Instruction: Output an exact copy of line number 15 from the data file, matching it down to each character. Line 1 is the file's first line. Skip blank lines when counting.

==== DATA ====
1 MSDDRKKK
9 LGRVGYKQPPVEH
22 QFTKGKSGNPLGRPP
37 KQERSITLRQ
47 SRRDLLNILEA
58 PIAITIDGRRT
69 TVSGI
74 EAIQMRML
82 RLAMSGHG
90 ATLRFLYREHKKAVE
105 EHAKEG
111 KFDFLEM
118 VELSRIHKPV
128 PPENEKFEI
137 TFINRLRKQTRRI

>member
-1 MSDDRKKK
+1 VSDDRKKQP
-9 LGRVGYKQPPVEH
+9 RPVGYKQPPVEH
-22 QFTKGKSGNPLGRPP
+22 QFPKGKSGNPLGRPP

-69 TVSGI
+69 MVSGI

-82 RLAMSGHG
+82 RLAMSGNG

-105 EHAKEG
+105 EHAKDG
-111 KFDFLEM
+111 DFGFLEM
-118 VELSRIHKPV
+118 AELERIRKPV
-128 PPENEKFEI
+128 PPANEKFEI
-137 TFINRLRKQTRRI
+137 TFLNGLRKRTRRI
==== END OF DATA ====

137 TFINRLRKQTRRI